Ferrari boss Mattia Binotto annoyed with FIA over Charles Leclerc penalty

Ferrari boss Mattia Binotto has lashed out at the FIA ruling which saw Charles Leclerc demoted to third by a last-lap penalty at the Japanese Grand Prix.

Leclerc and Max Verstappen had been battling each other early on after the restart in wet conditions, until the Red Bull driver got well ahead after the Ferrari's intermediate tyres wore down. Leclerc was then left to fend off the attacks from third-placed Sergio Perez in the last 10 minutes of the race.

Heading into the last lap, the Red Bull driver was strongly challenging second-placed Leclerc but a mistake at the final chicane saw the Ferrari driver cut the corner and then squeezing Perez down the home straight to the finish line to claim second place.

The race stewards then stepped in to hand Leclerc a five-second penalty which in-turn saw the drivers swap positions and Perez claimed second place ahead of the Ferrari driver, meaning Verstappen became a double-world champion.

What has annoyed Ferrari boss Binotto is the lack of consistency shown by the FIA in decision-making, when it took around five-hours last week in Singapore for the outcome to be announced over an investigation of Perez' safety car protocol breaches.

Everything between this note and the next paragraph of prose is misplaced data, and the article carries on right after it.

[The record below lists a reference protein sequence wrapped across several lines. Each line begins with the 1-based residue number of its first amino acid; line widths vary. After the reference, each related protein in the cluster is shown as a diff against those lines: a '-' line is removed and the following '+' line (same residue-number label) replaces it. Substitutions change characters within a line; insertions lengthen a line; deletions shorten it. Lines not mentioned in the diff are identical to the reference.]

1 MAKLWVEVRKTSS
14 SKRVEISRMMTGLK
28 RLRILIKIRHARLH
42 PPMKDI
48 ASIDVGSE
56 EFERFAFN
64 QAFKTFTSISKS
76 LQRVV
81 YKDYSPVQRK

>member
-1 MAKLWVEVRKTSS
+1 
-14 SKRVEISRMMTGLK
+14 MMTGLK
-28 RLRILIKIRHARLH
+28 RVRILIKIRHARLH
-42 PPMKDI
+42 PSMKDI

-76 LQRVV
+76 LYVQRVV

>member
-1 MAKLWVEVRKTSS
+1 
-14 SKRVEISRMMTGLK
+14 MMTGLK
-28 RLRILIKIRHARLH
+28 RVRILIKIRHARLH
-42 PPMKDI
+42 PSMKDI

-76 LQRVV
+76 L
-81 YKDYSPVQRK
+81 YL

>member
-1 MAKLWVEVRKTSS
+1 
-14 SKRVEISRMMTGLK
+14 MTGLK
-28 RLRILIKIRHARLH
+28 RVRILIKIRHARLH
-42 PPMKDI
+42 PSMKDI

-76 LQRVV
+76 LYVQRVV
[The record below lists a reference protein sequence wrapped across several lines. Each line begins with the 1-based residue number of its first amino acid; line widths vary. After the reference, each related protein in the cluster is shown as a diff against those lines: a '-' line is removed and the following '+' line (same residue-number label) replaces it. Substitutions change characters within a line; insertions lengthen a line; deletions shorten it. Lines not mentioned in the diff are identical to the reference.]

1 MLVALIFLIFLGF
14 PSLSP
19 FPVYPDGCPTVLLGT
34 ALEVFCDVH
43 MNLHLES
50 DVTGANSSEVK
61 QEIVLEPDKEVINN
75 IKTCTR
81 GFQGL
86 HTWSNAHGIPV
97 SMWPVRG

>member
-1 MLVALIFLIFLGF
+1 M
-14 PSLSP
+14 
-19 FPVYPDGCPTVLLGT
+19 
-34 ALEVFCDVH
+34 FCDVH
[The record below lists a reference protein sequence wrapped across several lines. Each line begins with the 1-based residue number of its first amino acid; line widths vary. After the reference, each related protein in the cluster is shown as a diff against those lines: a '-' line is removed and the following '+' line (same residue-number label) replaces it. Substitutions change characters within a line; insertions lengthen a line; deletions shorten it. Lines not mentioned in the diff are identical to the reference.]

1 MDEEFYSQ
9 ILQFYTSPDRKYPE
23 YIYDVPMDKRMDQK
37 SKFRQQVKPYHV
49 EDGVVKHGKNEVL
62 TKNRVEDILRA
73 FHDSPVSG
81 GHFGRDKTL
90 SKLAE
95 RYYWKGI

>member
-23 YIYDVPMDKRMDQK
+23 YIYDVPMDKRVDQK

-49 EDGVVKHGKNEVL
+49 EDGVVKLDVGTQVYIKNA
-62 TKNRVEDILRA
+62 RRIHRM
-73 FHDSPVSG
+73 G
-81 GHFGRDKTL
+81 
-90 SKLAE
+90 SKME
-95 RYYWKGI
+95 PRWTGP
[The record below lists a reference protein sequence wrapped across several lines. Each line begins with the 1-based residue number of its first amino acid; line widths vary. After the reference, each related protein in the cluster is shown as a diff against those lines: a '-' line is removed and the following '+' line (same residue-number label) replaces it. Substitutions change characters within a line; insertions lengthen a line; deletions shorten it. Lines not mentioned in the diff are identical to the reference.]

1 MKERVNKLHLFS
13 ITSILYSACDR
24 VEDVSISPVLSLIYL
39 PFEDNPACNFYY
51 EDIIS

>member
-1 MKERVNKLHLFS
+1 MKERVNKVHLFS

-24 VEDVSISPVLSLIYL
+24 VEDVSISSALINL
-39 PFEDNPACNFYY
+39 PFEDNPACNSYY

"Very surprised, very disappointed," said Binotto after Sunday's the race.

"The reason why, I think that seven days after Singapore, while there it took so many laps to decide and then even after the race, we had to hear from the drivers to take a simple decision which was straightforward.

"Today, they took it in a few seconds. Surprised by such a difference between Singapore and here after only a few days."

When asked about how valid he thought the Leclerc penalty was, Binotto said: "In our view, he didn't gain any advantage.

"He was ahead, he stayed ahead and kept the same gap. It is still arguable but that is the way they decided which we will accept.

"Certainly, very frustrating to see such different timing in decisions and at least in such a situation, why are we not listening to the drivers like in Singapore or vice versa?

"If you go straight for a decision, as obvious as it should be, the five seconds in Singapore should have been given immediately which would have given us the opportunity to manage the situation differently and it could have been a potential victory," Binotto added.

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